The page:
The Flash #1 by Francis Manapul and Brian Buccelato is a nice-looking book that brought me back a little bit to the first time I ever was interested in The Flash, the Waid/Wieringo run. Oh, its not that Manapul is busting out fresh concepts like the Speed Force or anything, but what as a new writer he may lack in making Barry Allen much more interesting than the norm, he makes up for with an engaging, softer art style that looks like color over pencils, sans ink, and a willingness to play with page layouts and an organic use of sound effects that stands head and shoulders over what we can now say with authority is an overwhelming lack of artistic ambition on the part of 90% of the other DC artists.  I think Manapul could do a better job introducing his supporting cast for maximum impact, but I do like that he seems to understand that one way to make boring Barry more interesting is to have two women interested in him. 

Justice League Dark #1 by Peter Milligan and Mikel Janin is the most interesting and competent of the many team books DC has unleashed the past month. As he has shown the past few years in Hellblazer, Milligan is expert at damaged characters who still have something to offer, and now, in addition to roping in John Constantine and early success Shade The Changing Man, he has the scarred soothsayer Madame Xanadu, the daft, haunted June Moone, the resourceful but insecure Zatanna, and even the searching Deadman, who are all being slowly drawn together to go up against The Enchantress, who has already defeated the regular Justice League.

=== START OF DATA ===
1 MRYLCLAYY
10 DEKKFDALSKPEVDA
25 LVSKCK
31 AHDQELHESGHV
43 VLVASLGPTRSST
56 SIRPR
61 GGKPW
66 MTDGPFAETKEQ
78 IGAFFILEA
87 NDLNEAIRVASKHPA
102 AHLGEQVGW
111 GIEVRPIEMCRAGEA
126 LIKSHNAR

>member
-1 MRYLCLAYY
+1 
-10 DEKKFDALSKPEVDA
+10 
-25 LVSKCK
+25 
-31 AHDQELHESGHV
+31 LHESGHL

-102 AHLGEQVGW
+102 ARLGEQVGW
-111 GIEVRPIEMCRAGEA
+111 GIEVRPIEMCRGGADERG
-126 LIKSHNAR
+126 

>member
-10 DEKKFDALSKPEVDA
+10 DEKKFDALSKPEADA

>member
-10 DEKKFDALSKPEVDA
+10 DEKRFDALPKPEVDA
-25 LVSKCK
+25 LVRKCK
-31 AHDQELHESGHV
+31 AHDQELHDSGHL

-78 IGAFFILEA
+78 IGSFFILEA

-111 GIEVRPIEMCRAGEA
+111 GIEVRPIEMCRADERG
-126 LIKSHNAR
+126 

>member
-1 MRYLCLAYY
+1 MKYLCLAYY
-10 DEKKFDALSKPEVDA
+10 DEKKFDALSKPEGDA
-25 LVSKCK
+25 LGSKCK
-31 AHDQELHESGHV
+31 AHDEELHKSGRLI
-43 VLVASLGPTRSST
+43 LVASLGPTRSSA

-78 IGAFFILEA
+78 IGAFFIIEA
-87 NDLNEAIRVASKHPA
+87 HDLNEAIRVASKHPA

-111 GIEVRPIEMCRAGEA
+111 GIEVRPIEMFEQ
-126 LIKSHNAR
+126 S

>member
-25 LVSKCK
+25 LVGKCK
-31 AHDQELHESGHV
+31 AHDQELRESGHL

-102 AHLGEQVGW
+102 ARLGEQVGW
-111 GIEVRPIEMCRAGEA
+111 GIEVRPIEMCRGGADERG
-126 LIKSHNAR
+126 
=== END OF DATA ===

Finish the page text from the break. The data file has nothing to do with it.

Janin is a new name to me, but I like the style, which is dark but grounded. Obviously this is a title that’s going to call for some out-of-the-box storytelling, so hopefully he can keep growing in that regard. I guess my only concern is that Milligan has his work cut out for him trying to make each of these strange loners distinct, but I trust he will be up to the task.

And that’s it, the whole 52 aside from Green Lantern Corps, a title that I missed. I think that’s thorough enough. I can say that the majority of these books are not ones I will continue to follow, but I will say there are more I liked than I expected, so that’s something. The ones I wont stick with mostly fail by being mediocre, the titillating or offensive elements unfortunate but probably overly remarked upon. I don’t think reaching more women, kids or non-Caucasians was ever a serious goal, and the few who are offended are likely to keep reading anyway. What folks should really be more demanding of are better stories, more adventurous art, more risks taken. The relaunch has been considered by many to be a kind of last ditch attempt at new readers and relevance, and so the problem is not that Starfire is a slut or Catwoman and Batman get it on, but that to those writers′ minds, and their editors, this represents risk and a bold attempt at taking the characters into new territory. At the same time, maybe 15% of the books show some inventiveness and fresh approaches that aren’t based on exploitation, with another chunk of the books being familiar but competent entertainments. That’s not a bad average overall.